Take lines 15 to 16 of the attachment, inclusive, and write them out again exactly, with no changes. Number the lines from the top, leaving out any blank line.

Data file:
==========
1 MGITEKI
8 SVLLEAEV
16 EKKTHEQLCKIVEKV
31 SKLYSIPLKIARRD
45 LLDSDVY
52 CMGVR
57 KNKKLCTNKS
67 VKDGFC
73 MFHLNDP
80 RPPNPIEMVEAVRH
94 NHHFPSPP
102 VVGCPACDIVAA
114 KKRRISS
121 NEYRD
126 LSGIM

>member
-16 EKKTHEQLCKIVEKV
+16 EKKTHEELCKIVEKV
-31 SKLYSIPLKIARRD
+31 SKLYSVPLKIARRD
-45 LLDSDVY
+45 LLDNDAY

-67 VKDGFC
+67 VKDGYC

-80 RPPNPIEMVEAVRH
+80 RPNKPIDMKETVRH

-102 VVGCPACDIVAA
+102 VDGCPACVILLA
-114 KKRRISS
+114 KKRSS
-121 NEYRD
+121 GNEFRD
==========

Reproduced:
126 LSGIM

>member